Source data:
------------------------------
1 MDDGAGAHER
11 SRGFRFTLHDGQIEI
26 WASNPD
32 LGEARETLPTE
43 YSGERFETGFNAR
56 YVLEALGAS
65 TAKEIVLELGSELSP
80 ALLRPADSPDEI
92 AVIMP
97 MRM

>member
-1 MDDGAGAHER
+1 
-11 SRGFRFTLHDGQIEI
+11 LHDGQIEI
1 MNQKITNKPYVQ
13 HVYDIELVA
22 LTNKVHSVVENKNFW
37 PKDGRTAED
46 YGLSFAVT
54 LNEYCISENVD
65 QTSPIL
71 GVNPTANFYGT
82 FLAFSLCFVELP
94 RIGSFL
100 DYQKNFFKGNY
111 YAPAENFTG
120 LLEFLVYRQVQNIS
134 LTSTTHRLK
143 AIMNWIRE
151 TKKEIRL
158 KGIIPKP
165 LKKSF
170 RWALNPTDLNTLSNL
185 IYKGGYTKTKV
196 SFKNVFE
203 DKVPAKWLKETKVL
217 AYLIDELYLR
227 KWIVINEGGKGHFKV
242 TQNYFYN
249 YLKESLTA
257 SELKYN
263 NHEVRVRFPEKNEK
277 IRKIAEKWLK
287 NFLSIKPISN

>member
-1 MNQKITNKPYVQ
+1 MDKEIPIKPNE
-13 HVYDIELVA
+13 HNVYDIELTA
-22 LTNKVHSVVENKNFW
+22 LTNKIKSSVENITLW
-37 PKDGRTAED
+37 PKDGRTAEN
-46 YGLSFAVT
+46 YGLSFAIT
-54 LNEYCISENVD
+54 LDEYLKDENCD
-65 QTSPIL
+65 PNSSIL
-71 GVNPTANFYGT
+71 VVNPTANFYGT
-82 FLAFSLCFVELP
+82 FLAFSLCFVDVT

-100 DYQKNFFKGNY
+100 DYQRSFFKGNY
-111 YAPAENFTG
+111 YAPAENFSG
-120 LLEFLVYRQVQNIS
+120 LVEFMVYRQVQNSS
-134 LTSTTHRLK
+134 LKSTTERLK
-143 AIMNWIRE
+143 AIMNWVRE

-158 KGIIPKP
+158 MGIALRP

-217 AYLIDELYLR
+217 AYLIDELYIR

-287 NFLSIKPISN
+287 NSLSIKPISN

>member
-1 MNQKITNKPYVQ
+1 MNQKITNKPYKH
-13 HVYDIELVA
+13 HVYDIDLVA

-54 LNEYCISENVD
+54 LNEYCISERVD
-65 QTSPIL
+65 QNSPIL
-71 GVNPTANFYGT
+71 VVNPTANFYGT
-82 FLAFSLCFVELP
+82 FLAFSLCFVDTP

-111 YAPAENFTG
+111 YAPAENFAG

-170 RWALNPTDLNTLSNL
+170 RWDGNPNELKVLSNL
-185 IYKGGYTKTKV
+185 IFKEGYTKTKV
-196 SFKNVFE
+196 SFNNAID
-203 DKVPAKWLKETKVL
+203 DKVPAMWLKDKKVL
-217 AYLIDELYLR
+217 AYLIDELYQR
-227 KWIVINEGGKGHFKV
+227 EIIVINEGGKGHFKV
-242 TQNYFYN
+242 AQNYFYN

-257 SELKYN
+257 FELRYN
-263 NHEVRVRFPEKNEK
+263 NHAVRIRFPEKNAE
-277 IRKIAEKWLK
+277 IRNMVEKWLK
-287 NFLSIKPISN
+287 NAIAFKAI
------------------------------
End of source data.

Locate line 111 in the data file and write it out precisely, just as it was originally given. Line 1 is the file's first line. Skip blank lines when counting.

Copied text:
+257 FELRYN